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Introduction to Modern Optics (Dover Books on Physics) Paperback – June 1, 1989

ISBN-13: 978-0486659572 ISBN-10: 0486659577 Edition: 2nd

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Introduction to Modern Optics (Dover Books on Physics) + Schaum's Outline of Optics
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Product Details

  • Series: Dover Books on Physics
  • Paperback: 336 pages
  • Publisher: Dover Publications; 2 edition (June 1, 1989)
  • Language: English
  • ISBN-10: 0486659577
  • ISBN-13: 978-0486659572
  • Product Dimensions: 8.5 x 5.4 x 0.6 inches
  • Shipping Weight: 13.4 ounces (View shipping rates and policies)
  • Average Customer Review: 4.3 out of 5 stars  See all reviews (21 customer reviews)
  • Amazon Best Sellers Rank: #20,672 in Books (See Top 100 in Books)

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Customer Reviews

4.3 out of 5 stars
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See all 21 customer reviews
I picked up this book from a bookstore sales rack.
Abstractist
I highly recommend this text to anyone who wants an easy reference or a learning text for basic optics.
Alex
This book is a great refresher, but I find it lacking in readability.
A M

Most Helpful Customer Reviews

72 of 73 people found the following review helpful By J. McWhirter on September 27, 2001
Format: Paperback
This is a classic introductory text on optics, that is still my first choice recommendation when people ask me for a reference to bring them up to speed on optics, optical phenomena and optical devices. It is concise, readable, and not over-rigourous; perfect for people new to the field who need to "come up to speed". Although there has been a spectacular growth in optics and photonics in the last 25 years, the fundamentals one needs to work in the field have not changed that much, and Fowle's text covers the optical bases well, from polarization to interference to lasers to non-linear optics; it's all here in a condensed readable format.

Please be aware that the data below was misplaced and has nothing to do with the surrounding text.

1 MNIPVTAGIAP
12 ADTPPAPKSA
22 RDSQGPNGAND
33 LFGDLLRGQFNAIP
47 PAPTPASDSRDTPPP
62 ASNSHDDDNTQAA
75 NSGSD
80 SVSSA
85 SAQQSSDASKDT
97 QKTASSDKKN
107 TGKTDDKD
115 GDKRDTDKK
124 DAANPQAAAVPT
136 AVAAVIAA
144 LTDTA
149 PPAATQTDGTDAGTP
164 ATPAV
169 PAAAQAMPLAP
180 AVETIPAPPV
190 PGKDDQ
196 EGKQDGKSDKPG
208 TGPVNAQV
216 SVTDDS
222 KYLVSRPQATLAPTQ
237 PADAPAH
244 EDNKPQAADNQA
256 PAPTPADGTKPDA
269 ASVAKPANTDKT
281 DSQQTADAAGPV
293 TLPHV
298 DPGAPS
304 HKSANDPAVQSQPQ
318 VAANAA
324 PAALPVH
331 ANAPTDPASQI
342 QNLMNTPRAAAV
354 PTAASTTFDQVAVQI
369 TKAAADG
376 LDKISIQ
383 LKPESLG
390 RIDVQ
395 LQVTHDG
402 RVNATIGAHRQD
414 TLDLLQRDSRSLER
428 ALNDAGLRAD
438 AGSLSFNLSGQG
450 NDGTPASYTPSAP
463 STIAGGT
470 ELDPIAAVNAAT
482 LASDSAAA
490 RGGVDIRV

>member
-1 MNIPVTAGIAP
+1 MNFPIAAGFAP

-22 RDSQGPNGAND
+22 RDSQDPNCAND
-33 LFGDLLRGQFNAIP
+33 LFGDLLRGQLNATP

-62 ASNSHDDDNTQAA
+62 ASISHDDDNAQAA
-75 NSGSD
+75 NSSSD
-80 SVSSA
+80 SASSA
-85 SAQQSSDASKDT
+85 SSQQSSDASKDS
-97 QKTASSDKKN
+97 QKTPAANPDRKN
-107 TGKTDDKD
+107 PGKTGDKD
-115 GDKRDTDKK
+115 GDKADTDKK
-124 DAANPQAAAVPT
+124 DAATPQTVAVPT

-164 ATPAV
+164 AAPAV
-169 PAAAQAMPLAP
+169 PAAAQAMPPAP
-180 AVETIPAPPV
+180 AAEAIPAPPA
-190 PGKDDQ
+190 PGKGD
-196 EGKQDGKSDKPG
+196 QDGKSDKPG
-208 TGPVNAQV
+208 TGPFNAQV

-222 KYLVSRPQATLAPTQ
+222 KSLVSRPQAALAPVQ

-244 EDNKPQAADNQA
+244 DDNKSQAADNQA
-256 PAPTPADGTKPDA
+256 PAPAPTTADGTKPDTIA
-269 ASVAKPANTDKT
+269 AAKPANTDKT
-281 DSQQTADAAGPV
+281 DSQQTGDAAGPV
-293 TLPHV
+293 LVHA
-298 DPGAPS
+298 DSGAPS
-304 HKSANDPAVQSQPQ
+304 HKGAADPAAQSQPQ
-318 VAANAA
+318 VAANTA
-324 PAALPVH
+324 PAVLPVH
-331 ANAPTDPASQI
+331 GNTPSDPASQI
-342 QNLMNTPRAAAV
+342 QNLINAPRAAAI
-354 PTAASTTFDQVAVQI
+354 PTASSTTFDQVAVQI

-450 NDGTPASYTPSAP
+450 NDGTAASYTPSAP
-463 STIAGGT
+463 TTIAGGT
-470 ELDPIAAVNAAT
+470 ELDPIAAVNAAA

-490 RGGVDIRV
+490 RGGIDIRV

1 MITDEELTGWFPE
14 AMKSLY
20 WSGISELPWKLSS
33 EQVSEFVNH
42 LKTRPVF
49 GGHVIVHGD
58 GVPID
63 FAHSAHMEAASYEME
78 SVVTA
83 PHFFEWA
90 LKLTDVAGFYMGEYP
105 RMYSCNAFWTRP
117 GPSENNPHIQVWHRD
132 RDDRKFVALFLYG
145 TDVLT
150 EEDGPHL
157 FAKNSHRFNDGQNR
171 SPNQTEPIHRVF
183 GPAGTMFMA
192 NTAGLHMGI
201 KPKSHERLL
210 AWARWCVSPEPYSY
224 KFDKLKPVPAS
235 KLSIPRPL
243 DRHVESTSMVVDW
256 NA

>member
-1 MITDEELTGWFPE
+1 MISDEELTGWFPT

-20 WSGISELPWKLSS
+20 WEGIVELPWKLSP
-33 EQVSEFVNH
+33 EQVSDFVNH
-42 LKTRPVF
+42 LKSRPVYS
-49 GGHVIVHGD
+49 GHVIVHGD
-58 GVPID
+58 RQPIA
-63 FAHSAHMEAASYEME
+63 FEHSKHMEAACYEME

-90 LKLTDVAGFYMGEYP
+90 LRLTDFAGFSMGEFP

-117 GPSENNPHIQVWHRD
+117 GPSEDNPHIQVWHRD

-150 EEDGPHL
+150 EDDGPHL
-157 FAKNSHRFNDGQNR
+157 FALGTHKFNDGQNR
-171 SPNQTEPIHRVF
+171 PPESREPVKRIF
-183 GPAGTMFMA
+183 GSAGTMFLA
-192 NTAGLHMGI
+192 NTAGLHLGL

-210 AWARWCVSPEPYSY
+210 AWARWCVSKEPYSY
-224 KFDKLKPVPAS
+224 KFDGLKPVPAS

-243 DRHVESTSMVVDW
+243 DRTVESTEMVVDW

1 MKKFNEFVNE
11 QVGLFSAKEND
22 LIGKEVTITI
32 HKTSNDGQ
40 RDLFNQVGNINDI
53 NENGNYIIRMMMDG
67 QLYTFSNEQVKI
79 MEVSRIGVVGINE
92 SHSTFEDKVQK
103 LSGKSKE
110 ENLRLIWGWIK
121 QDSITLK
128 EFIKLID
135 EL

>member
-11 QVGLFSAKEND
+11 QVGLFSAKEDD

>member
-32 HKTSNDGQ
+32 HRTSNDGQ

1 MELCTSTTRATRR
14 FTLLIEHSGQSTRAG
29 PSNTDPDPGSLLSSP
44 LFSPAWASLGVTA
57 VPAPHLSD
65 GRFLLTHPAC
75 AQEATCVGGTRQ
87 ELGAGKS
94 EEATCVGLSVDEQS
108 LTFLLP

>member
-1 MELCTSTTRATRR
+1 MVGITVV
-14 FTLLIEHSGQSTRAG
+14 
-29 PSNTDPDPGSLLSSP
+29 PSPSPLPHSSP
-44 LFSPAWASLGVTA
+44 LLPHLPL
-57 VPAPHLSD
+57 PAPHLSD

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Format: Paperback Verified Purchase
If you're studying optics in a college class using Hecht's classic text, or if you are an engineer who needs an overview of the subject, this is a good practical and economical introduction to the subject. However, be aware that this book is short on two components - details of derivations of mathematical formulas and illustrations. That is not to say they do not exist, it is just to say that at several points during the book I could have been aided in my comprehension by either an illustration or derivation that simply wasn't there.

There are end of chapter exercises included, and there are solutions to selected odd problems in the back of the book. However, there are no details as to how those solutions were arrived at. If you are an engineer, the only way to really be sure that you understand a subject is to solve problems. Thus I suggest Schaum's Outline of Optics by Hecht for that task. Often the solutions to problems in that outline are the mathematical details that are missing in this book!

The table of contents are not included in the product description, so I add that here:
Chapter 1 The Propagation of Light
1.1 Elementary Optical Phenomena and the Nature of Light
1.2 Electrical Consants and the Speed of Light
1.3 Plane Harmonic Waves. Phase Velocity
1.4 Alternative Ways of Representing Harmonic Waves
1.5 Group Velocity
1.6 The Doppler Effect
Chapter 2 The Vectorial Nature of Light
2.1 General Remarks
2.2 Energy Flow. The Poynting Vector
2.3 Linear Polarization
2.4 Circular and Elliptic Polarization
2.5 Matrix Representation of Polarization. The Jones Calculus
2.6 Reflection and Refraction at a Plane Boundary
2.7 Amplitudes of Reflected and Refracted Waves. Fresnel's Equations